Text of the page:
Pests in Gardens and Landscapes: Quick Tips


Published   5/20

PDF Spanish version of this Pest Alert

Read more and Video  see videos on this topic

Egg rafts.

Egg rafts.

Culex mosquito larvae.

Culex mosquito larvae.

Mosquito pupa.

Mosquito pupa.

Adult mosquito.

Adult mosquito.

Mosquitoes are small flying insects that bite people and animals and can spread diseases such as West Nile virus. Female mosquitoes require blood from humans or other animals to develop eggs. Mosquito larvae live in aquatic habitats and can grow in ponds, bird baths, and any other objects containing standing (non-moving) water. Decrease your chances of getting mosquito bites by reducing standing water around your home, using repellents, and wearing protective clothing when outdoors.

Minimize mosquito breeding habitats.

  • Empty water from unused garden pots and other objects. Store containers upside down, cover, or dispose of them so mosquitoes can’t lay eggs.
  • Change water in pet dishes, watering troughs, and bird baths every week.
  • Avoid overwatering outdoor landscapes, which can lead to standing water.
  • Keep litter and garden debris out of street gutters. Remove debris from rain gutters and downspouts annually.
  • Seal rain barrels and keep all filters and prefilters clean and free of moisture-retaining debris. Inspect water reservoirs regularly for leaks.
  • Remove excess vegetation, stock with mosquito-eating fish, or use Bacillus thuringiensis (Bt) products in ponds. Bt is a bacterium that kills mosquito larvae but doesn’t affect people, other animals, or plants.
  • Maintain water quality in swimming pools with chemical treatments. Keep water off swimming pool covers. Cover or drain water from plastic pools when not in use so mosquitoes can’t lay eggs.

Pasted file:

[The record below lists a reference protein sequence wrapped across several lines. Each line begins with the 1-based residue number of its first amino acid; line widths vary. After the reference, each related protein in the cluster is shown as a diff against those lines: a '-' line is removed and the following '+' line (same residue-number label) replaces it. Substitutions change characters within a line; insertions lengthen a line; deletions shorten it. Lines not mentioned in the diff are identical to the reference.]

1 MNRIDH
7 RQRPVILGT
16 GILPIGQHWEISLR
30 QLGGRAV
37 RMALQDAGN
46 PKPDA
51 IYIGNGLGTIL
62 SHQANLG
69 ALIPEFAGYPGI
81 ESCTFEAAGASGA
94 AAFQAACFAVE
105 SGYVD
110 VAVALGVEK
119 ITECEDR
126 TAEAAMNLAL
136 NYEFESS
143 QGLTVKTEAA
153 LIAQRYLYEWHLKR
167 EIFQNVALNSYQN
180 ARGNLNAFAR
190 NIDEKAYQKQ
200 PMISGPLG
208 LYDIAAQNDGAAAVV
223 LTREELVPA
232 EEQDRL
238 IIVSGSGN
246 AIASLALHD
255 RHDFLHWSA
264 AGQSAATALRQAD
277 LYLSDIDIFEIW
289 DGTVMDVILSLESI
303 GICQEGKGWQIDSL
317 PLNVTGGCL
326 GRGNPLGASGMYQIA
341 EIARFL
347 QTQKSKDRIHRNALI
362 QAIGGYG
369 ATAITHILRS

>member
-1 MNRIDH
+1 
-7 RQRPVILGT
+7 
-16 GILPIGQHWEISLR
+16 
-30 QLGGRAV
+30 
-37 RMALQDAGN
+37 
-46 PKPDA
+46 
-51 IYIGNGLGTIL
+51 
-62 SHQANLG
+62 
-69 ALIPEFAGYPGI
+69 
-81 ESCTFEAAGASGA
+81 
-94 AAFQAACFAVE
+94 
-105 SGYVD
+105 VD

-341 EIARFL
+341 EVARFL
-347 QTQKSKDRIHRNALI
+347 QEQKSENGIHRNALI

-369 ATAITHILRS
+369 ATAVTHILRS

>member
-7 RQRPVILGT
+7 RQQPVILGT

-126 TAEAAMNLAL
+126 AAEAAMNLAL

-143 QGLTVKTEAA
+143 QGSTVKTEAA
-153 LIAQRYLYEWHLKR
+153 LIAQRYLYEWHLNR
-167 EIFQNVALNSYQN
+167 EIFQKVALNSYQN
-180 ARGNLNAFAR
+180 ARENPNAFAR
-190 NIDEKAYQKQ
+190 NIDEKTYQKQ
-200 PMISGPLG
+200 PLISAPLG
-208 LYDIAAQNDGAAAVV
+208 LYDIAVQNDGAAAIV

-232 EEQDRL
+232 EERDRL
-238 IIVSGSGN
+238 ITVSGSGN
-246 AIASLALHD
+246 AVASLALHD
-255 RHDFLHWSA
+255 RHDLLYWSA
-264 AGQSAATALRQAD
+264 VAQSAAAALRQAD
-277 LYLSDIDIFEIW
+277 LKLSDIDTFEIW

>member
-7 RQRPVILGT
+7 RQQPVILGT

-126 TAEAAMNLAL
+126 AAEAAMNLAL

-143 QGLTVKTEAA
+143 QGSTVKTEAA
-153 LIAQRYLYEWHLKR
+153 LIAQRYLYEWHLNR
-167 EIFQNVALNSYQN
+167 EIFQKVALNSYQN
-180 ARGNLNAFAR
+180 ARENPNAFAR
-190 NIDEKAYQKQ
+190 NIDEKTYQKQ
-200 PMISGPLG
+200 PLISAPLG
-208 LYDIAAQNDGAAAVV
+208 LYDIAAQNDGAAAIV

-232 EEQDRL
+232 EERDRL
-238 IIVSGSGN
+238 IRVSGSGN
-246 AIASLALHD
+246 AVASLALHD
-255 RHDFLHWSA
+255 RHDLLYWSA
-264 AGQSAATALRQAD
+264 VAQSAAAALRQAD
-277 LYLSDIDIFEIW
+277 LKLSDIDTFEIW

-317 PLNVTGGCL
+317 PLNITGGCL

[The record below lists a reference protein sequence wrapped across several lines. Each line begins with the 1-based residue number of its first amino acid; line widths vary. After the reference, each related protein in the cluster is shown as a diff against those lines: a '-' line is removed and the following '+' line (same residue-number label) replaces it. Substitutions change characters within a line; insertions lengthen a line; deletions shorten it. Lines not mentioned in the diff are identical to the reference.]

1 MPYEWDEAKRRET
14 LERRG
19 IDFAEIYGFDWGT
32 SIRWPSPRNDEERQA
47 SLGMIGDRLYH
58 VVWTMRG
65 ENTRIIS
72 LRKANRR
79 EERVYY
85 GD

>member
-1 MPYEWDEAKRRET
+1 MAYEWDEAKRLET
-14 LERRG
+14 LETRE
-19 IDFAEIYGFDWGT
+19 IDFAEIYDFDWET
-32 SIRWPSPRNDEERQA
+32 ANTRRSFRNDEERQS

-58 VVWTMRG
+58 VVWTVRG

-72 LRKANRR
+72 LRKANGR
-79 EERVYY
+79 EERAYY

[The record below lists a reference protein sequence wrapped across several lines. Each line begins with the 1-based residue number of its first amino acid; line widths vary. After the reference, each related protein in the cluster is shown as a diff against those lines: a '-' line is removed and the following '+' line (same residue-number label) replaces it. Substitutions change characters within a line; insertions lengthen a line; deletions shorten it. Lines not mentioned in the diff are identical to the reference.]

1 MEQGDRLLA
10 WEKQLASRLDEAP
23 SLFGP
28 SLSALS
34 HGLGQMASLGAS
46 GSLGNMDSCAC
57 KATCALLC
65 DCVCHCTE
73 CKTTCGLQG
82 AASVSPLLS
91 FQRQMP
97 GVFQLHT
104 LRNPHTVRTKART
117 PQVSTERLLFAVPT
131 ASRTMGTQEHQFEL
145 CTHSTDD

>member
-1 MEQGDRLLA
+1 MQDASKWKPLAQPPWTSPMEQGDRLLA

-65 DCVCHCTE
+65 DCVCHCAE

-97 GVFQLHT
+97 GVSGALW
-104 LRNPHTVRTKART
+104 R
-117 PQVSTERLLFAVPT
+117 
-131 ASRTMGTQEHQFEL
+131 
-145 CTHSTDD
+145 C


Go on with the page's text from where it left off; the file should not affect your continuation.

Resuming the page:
• Fill open tree holes with sand or mortar.

What is West Nile virus?

West Nile virus (WNV) is spread by mosquitoes that get the virus from infected birds. Once infected, mosquitoes then transfer the virus to humans and other animals. Infected humans can become very ill. The disease is most serious in children, elderly, and others with weakened immune systems.

For more information about WNV, visit the California Department of Health Services.

How do I avoid mosquito bites?

  • Ensure doors and windows have screens and any holes or openings are repaired.
  • Avoid being outdoors at times of the day when mosquito activity is high in your area. Some mosquito species are active at dawn and dusk, others throughout the day.
  • Wear long-sleeved shirts, long trousers, socks, and a hat if you must be outside when mosquitoes are present.
  • Use insect repellents containing DEET or picaridin. Oil of lemon eucalyptus is another effective repellent that is derived from natural materials. There are many other products containing other active ingredients that may be less effective and must be reapplied frequently. Check the U.S. EPA website and always follow label directions.
  • Outdoor insecticide sprays and other repellent devices vary widely in effectiveness and can temporarily reduce the number of adult mosquitoes but have no lasting effect.
  • Citronella candles and mosquito coils burned outdoors work best if there is little air movement.
  • Contact your county mosquito and vector control agency for local management information regarding mosquitoes and other pests of concern.

See Pest Notes: Mosquitoes for more details, or contact your local mosquito abatement or vector control district for more information about or assistance with managing these insects.

Read more about Mosquitoes. See also Mosquito Resources.

Minimize the use of pesticides that pollute our waterways. Use nonchemical alternatives or less toxic pesticide products whenever possible. Read product labels carefully and follow instructions on proper use, storage, and disposal.

Statewide IPM Program, Agriculture and Natural Resources, University of California
All contents copyright © 2020 The Regents of the University of California. All rights reserved.

For noncommercial purposes only, any Web site may link directly to this page. FOR ALL OTHER USES or more information, read Legal Notices. Unfortunately, we cannot provide individual solutions to specific pest problems. See our Home page, or in the U.S., contact your local Cooperative Extension office for assistance.

Agriculture and Natural Resources, University of California

Accessibility   /QT/mosquitocard.html?srcPage=QT%2Fmosquitocard.html revised: June 8, 2020. Contact webmaster.